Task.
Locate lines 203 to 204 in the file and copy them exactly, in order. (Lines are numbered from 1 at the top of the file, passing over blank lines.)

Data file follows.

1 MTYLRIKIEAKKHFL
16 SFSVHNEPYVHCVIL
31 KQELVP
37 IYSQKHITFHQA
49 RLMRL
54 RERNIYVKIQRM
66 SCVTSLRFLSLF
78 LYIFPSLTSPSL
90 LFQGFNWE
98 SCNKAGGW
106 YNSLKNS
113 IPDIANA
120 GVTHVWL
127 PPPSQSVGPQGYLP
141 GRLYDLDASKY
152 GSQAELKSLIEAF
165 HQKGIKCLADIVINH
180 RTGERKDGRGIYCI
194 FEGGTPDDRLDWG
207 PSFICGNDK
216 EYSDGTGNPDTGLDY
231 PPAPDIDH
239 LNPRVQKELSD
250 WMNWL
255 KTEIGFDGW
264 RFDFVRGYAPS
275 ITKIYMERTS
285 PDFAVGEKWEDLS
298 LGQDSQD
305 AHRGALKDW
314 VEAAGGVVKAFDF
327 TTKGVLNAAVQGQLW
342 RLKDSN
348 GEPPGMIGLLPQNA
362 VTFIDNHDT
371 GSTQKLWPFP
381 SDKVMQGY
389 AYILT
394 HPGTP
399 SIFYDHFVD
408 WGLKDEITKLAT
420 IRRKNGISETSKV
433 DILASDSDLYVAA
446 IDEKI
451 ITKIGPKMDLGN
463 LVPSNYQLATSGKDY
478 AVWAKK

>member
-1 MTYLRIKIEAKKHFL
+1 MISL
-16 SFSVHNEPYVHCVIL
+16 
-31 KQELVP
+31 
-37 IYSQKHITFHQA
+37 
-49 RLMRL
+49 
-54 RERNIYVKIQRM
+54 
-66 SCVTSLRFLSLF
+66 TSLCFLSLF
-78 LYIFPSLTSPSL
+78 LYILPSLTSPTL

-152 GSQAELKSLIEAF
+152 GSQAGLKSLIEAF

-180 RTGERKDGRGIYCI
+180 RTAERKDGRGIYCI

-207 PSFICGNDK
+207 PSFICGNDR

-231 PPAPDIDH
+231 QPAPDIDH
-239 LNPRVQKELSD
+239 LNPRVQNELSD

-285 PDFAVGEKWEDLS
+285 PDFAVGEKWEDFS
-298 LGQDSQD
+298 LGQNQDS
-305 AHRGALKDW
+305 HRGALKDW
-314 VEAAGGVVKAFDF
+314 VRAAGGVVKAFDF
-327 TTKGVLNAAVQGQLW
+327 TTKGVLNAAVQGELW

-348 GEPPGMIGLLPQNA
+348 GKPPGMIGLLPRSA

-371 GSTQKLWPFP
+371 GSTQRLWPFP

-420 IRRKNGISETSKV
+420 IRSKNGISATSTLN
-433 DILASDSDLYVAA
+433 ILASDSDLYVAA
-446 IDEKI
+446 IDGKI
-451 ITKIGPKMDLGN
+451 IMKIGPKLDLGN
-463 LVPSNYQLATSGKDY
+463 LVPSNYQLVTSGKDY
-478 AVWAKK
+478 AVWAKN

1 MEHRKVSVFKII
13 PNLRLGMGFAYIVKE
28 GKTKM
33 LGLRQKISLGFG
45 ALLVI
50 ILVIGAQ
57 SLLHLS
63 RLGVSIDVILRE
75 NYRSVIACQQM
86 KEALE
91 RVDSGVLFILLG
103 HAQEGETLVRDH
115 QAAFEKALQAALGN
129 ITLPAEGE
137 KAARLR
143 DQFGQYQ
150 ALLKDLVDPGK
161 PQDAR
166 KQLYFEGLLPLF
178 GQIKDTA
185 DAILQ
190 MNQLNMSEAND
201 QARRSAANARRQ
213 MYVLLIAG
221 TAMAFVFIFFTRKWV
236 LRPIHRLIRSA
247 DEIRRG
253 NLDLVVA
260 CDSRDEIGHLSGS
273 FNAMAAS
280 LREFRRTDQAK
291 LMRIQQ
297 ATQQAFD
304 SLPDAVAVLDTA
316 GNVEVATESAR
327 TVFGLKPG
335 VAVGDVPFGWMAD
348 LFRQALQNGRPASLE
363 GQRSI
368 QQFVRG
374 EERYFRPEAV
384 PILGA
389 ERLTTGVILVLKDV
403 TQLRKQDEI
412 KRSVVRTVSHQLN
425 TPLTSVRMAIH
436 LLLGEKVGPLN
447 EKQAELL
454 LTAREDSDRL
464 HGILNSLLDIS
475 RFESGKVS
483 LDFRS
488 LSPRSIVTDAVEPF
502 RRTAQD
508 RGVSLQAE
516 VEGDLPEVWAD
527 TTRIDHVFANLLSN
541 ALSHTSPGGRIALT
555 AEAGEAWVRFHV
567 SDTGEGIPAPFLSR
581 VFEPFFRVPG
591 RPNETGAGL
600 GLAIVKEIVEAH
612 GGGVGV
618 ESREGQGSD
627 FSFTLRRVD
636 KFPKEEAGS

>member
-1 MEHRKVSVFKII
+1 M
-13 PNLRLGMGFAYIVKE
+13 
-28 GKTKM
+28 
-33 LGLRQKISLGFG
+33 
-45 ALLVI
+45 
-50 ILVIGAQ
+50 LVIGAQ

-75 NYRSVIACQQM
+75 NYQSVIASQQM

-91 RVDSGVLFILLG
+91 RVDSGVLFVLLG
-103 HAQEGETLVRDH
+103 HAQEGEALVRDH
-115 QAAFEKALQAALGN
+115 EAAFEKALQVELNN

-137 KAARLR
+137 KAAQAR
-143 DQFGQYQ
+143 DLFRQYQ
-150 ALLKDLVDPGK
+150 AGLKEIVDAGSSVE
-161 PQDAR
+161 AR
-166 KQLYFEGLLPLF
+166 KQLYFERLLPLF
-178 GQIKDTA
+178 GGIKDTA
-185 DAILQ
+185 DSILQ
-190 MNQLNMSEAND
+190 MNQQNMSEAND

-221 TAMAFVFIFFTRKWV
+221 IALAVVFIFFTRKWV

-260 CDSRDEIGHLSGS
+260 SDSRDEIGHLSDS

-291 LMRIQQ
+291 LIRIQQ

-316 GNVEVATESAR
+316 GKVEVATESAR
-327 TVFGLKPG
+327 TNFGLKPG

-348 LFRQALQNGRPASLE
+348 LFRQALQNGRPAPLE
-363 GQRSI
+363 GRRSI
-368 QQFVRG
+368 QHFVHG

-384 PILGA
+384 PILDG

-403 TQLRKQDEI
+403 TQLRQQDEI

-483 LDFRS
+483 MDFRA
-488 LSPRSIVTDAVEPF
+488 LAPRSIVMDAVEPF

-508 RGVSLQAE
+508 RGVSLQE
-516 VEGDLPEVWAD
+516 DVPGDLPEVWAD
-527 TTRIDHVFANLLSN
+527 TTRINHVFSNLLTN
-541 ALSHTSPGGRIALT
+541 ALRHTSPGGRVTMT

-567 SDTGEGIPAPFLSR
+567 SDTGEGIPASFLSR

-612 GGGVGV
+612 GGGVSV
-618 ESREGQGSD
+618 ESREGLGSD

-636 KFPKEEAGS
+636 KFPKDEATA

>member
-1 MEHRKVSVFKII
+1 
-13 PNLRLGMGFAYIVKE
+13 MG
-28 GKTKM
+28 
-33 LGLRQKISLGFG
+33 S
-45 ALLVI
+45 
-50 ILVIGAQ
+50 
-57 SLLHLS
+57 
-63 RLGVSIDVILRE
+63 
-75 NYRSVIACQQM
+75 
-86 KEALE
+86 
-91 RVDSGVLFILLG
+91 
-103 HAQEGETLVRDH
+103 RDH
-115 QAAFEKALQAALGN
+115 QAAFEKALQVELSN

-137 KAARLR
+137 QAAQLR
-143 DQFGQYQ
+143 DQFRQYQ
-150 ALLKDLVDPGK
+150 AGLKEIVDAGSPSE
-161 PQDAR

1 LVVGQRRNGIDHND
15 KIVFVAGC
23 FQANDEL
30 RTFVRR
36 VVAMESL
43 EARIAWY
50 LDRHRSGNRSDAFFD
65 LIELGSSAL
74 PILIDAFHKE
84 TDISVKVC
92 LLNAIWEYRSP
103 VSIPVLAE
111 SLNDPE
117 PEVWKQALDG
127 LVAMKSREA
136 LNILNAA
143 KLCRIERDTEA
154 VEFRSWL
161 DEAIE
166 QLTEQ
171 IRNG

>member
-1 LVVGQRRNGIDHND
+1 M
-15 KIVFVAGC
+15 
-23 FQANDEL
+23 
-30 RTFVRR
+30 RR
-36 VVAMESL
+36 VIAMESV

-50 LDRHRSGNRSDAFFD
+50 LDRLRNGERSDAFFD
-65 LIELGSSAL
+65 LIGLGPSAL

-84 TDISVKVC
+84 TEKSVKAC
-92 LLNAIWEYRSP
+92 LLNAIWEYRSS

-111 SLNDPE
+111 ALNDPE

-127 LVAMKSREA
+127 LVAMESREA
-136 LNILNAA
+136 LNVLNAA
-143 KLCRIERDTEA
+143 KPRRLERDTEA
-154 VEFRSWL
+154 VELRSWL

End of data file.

-190 MNQLNMSEAND
+190 MNQQNMSEAND